Forgotten Bones. Uncovering a Slave Cemetery

Imagine you re watching a backhoe dig up the ground for a construction project when a round object rolls down a pile of dirt and stops at your feet You pick it up, brush off some dirt, and realize you re holding a skull This is exactly what happened in Albany, New York, in 2005 Workers were putting in new sewer line when a backhoe driver dug up a skull After police decImagine you re watching a backhoe dig up the ground for a construction project when a round object rolls down a pile of dirt and stops at your feet You pick it up, brush off some dirt, and realize you re holding a skull This is exactly what happened in Albany, New York, in 2005 Workers were putting in new sewer line when a backhoe driver dug up a skull After police declared the skull wasn t connected to any recent crimes, a team of archaeologists took a closer look They determined the skull was from an African American who had died than one hundred years earlier Suddenly the construction site turned into an archaeological dig Scientists excavated bones and realized that they had located a long lost slave cemetery Slavery had been legal in the northern United States, including in New York State, in colonial times, but the stories of these slaves are largely unknown This site became just the third slave cemetery ever to be excavated in the North See how archaeologists pieced together the truth about these once forgotten bones.
Forgotten Bones Uncovering a Slave Cemetery Imagine you re watching a backhoe dig up the ground for a construction project when a round object rolls down a pile of dirt and stops at your feet You pick it up brush off some dirt and realize you

  • Title: Forgotten Bones. Uncovering a Slave Cemetery
  • Author: Lois Miner Huey
  • ISBN: 9781467733939
  • Page: 161
  • Format: Hardcover
  • 1 thought on “Forgotten Bones. Uncovering a Slave Cemetery”

    1. There's an incredible amount of very fascinating information crammed into just barely more than 50 pages. It doesn't just cover the excavation of the cemetery that's the main focus of the book (which, I was interested to learn, was on the property of Alexander Hamilton's father-in-law, though the book never makes that connection). It also goes over what this cemetery and others like it in the North have revealed about slavery in northern states.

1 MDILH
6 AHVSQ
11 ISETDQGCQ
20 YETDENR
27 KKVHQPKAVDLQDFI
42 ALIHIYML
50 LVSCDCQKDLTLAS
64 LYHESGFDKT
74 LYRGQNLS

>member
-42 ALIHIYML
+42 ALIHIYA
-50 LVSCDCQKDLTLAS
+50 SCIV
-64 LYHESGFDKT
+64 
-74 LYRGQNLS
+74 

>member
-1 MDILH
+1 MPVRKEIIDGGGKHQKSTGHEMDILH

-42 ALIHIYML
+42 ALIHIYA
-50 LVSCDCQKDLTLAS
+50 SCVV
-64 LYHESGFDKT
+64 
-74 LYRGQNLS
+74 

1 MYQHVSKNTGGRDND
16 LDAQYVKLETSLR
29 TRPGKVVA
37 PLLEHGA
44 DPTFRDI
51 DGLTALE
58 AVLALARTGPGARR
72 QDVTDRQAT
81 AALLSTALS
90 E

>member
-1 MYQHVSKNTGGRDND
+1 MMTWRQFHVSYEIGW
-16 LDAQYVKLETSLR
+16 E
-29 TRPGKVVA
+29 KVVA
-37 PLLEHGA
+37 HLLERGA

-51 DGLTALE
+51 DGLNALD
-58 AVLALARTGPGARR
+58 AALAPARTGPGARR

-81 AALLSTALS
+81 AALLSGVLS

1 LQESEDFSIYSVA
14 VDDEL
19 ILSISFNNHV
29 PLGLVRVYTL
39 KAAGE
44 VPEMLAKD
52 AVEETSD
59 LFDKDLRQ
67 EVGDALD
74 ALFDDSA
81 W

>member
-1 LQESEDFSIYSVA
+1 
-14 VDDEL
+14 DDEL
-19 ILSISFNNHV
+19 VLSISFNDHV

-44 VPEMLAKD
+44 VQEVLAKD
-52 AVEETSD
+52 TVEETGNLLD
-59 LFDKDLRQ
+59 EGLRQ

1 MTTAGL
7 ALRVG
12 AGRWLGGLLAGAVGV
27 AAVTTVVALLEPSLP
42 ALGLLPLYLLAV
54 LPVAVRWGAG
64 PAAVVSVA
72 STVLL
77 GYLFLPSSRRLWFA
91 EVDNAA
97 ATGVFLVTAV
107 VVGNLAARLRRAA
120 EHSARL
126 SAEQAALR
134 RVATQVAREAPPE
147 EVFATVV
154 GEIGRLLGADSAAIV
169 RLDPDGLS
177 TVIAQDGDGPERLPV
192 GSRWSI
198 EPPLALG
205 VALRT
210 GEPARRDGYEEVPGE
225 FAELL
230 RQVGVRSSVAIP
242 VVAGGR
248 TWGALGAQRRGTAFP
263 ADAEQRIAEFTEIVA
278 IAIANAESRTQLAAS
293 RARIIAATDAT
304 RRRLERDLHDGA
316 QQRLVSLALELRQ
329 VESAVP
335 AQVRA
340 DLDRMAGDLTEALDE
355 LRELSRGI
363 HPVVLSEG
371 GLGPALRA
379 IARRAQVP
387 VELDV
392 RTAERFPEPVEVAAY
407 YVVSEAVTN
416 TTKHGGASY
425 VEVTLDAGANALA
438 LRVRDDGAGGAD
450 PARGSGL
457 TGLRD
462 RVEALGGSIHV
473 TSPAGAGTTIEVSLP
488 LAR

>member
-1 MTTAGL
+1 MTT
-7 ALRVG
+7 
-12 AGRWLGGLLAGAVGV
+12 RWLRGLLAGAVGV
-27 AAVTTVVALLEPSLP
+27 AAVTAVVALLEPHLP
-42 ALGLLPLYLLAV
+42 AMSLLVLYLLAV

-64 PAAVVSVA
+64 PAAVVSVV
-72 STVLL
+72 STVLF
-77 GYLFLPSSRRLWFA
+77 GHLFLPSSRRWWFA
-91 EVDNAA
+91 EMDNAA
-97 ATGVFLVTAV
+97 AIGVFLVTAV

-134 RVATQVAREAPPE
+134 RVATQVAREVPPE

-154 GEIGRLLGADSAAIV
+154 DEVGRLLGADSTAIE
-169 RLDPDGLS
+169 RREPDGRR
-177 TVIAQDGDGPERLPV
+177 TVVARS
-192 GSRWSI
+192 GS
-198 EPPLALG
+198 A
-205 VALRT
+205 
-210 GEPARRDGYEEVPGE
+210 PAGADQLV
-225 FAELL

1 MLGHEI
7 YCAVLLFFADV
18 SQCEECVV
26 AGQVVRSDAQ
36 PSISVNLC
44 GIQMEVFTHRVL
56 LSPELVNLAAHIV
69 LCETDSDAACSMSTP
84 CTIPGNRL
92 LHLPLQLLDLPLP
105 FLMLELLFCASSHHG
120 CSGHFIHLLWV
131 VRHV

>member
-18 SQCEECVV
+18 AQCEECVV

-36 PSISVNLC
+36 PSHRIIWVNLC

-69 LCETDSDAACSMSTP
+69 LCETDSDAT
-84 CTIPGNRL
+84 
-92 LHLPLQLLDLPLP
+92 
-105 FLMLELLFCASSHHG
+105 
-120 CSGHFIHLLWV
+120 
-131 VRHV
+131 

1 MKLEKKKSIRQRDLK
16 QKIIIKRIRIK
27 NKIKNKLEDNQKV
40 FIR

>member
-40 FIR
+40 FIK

2. REVIEW: FORGOTTEN BONES (UNCOVERING A SLAVE CEMETERY) by Lois Miner HueyWhat a wonderfully engrossing book: detailing the discovery, excavation, and subsequent museum lab work of an overlooked slave cemetery in Albany, New York--only the third such unearthed in the North. Author Lois Miner Huey carefully lays out the timeline, from first appearance of a skull, right along through the archeological work and processing in the lab. But she doesn't stop with that: the history of slavery is recounted [...]

    3. A construction crew near Albany, NY was digging up the street and found a skull, leading to the discovery of Philip Schuyler's slaves' cemetery. This is an absolutely fascinating look at how the bioarchaelogists do their job with the bones, how they put together their lives, and what their burials mean. They also explained how their faces could be reconstructed, and showed what they looked like. It was written in a very straightforward way, with a ton of information, and it gave details on the o [...]

    4. Forgotten Bones Uncovering a Slave Cemetery is a fascinating look at the process of archaeology, anthropology, bioarchiology, forensic anthropology, facial reconstruction, and a treasure-trove of history concerning slavery in the north. Middle graders will warm to the opening story--how construction workers accidentally discovered a skull. Police, CSI, and archaeologists appear at the scene and soon estimate the bone's age at 100 or more years. Stains indicated the site might contain additional [...]

    5. Construction workers discovered a forgotten slave cemetery on what was once the Schuyler Farm in Albany, New York. Archeologists discovered the graves of 14 slaves from the 18th century. From the bones, they were able to find out the ages, sex, diet and place of origin. They were even able to reconstruct what the people might have looked like. Most people don't think about slavery in the North. It did exist, but it a different way than the South. Author Lois Miner Huey does a great job talking a [...]

    6. Slaves in the 'north'? This book will bring this fact to the attention of many who thought slavery only existed in the 'south'. Clear, clean writing explains it and how we learn about it.Photos, diagrams, and backmatter add to the knowledge base.The background of each page represents graph paper, an important tool used by archaeologists. This book will not only expand youngsters' knowledge base, but may get them interested in archaeology.